Situational Irony

Oliver Twist

by

Charles Dickens

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Oliver Twist: Situational Irony 1 key example

Chapter 3
Explanation and Analysis—Unjust Situations:

The novel makes frequent use of situational irony, especially in the first half, as a way of currying sympathy for Oliver and commenting on the unfairness of his circumstances. For example, in Chapter 11, situational irony arises when the magistrate asks Mr. Brownlow if he paid for the book he is holding:

"Dear me, I forgot all about it!" exclaimed the absent old gentleman, innocently.

Mr. Brownlow and Oliver are both before the magistrate because Mr. Brownlow has accused Oliver of stealing his pocket handkerchief. Mr. Brownlow has since been convinced that Oliver is innocent. Now, he realizes that he himself has, in fact, stolen the book he was perusing when the Artful Dodger and Charley Bates made off with the handkerchief and left Oliver to take the fall. This moment functions as situational irony because the plaintiff in the case turns out to be the guilty one—the opposite of what a reasonable person would expect to happen in a magistrate's court. There is humor in the situation, and everyone laughs it off. But this light treatment of Mr. Brownlow's accidental theft also demonstrates that the criminal justice system often ignores the crimes of the wealthy while threatening to gobble up someone like Oliver, regardless of whether or not he's guilty.

Situational irony in the novel often puts the reader in a position to see what privileged characters within the novel cannot. In Chapter 3, for instance, Mr. Bumble makes a tone-deaf comment to Oliver when he fetches him from solitary confinement (punishment for Oliver's infamous request for more food):

"Don’t make your eyes red, Oliver, but eat your food, and be thankful," said Mr Bumble, in a tone of impressive pomposity. "You’re a-going to be made a ’prentice of, Oliver."

Mr. Bumble derives a sense of "pomposity," or self-importance, out of the idea that he is caring for Oliver and arranging for him to have a promising future. But Oliver is locked in what is essentially a jail cell. If Bumble were really looking out for Oliver, wouldn't he have refused to lock him up for simply trying to get enough food? This situational irony invites the reader to critique Mr. Bumble and the Poor Law he is enforcing. Neither Mr. Bumble nor the system he represents understands how to care for a child, but the reader knows better. Situational irony thus appeals to the reader's own sense of intellect and self-importance, turning the reader into a critic of the Poor Laws.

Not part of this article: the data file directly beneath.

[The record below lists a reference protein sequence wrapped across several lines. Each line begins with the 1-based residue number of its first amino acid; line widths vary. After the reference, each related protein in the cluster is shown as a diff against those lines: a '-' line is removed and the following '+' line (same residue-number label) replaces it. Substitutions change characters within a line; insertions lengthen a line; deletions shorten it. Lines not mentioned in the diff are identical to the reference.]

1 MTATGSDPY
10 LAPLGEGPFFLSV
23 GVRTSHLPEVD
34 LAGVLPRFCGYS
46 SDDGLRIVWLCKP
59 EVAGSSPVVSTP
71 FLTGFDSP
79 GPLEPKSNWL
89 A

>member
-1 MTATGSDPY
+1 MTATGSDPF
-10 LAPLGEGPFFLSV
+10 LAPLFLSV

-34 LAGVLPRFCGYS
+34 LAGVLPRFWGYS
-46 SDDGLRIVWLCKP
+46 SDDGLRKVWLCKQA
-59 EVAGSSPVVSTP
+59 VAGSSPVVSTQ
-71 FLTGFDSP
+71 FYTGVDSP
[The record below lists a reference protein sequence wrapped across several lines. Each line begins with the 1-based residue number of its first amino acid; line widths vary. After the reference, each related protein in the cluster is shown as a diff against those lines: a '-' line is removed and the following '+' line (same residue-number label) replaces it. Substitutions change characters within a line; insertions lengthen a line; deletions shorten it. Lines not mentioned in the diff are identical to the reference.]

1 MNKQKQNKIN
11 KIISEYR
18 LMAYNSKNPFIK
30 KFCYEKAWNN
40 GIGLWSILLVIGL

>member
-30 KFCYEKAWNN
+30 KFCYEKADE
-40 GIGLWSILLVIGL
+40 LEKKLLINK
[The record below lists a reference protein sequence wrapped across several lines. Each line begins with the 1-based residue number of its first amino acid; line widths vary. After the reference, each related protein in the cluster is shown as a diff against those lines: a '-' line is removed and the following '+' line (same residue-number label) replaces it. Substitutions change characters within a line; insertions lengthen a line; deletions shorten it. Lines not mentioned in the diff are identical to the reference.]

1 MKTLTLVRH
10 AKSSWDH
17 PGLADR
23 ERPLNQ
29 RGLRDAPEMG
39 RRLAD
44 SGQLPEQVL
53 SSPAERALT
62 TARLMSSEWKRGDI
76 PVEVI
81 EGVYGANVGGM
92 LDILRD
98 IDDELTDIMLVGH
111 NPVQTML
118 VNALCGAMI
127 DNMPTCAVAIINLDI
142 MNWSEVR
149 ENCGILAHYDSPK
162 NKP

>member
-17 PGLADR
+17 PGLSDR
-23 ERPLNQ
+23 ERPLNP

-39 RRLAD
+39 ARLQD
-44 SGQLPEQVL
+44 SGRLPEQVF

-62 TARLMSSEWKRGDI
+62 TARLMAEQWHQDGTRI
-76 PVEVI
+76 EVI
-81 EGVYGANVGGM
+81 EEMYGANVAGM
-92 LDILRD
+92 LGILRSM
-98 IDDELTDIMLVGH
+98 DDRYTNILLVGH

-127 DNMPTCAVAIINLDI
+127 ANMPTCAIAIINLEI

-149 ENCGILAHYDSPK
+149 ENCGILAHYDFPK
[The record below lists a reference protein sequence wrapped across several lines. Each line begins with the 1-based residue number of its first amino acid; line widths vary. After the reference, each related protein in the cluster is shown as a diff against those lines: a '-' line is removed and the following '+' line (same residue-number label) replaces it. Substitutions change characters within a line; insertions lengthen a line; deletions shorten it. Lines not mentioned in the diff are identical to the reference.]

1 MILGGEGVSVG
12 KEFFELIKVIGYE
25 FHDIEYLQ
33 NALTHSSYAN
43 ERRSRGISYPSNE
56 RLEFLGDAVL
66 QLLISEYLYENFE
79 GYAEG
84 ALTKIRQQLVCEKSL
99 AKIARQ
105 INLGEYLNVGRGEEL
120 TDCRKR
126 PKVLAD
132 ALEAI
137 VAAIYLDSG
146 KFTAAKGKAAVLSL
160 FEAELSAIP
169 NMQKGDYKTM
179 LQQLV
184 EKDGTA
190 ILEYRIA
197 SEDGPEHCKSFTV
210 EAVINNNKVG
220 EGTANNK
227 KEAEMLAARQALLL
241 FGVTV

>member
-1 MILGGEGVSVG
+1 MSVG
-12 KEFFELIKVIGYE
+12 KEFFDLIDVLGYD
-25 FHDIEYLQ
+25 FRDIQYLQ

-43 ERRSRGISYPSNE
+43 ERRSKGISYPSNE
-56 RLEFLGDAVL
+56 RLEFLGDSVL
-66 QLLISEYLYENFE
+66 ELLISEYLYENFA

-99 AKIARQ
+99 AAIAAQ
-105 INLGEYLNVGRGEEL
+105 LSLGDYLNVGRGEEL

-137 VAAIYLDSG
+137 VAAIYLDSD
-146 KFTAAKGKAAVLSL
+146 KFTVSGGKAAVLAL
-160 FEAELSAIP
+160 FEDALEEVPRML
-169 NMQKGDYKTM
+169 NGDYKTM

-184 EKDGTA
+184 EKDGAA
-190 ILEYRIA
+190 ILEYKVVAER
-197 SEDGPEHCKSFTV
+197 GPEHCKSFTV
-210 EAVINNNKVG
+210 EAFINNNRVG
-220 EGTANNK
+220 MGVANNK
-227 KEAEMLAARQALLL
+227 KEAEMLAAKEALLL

Chapter 11
Explanation and Analysis—Unjust Situations:

The novel makes frequent use of situational irony, especially in the first half, as a way of currying sympathy for Oliver and commenting on the unfairness of his circumstances. For example, in Chapter 11, situational irony arises when the magistrate asks Mr. Brownlow if he paid for the book he is holding:

"Dear me, I forgot all about it!" exclaimed the absent old gentleman, innocently.

Mr. Brownlow and Oliver are both before the magistrate because Mr. Brownlow has accused Oliver of stealing his pocket handkerchief. Mr. Brownlow has since been convinced that Oliver is innocent. Now, he realizes that he himself has, in fact, stolen the book he was perusing when the Artful Dodger and Charley Bates made off with the handkerchief and left Oliver to take the fall. This moment functions as situational irony because the plaintiff in the case turns out to be the guilty one—the opposite of what a reasonable person would expect to happen in a magistrate's court. There is humor in the situation, and everyone laughs it off. But this light treatment of Mr. Brownlow's accidental theft also demonstrates that the criminal justice system often ignores the crimes of the wealthy while threatening to gobble up someone like Oliver, regardless of whether or not he's guilty.

Situational irony in the novel often puts the reader in a position to see what privileged characters within the novel cannot. In Chapter 3, for instance, Mr. Bumble makes a tone-deaf comment to Oliver when he fetches him from solitary confinement (punishment for Oliver's infamous request for more food):

"Don’t make your eyes red, Oliver, but eat your food, and be thankful," said Mr Bumble, in a tone of impressive pomposity. "You’re a-going to be made a ’prentice of, Oliver."

Mr. Bumble derives a sense of "pomposity," or self-importance, out of the idea that he is caring for Oliver and arranging for him to have a promising future. But Oliver is locked in what is essentially a jail cell. If Bumble were really looking out for Oliver, wouldn't he have refused to lock him up for simply trying to get enough food? This situational irony invites the reader to critique Mr. Bumble and the Poor Law he is enforcing. Neither Mr. Bumble nor the system he represents understands how to care for a child, but the reader knows better. Situational irony thus appeals to the reader's own sense of intellect and self-importance, turning the reader into a critic of the Poor Laws.

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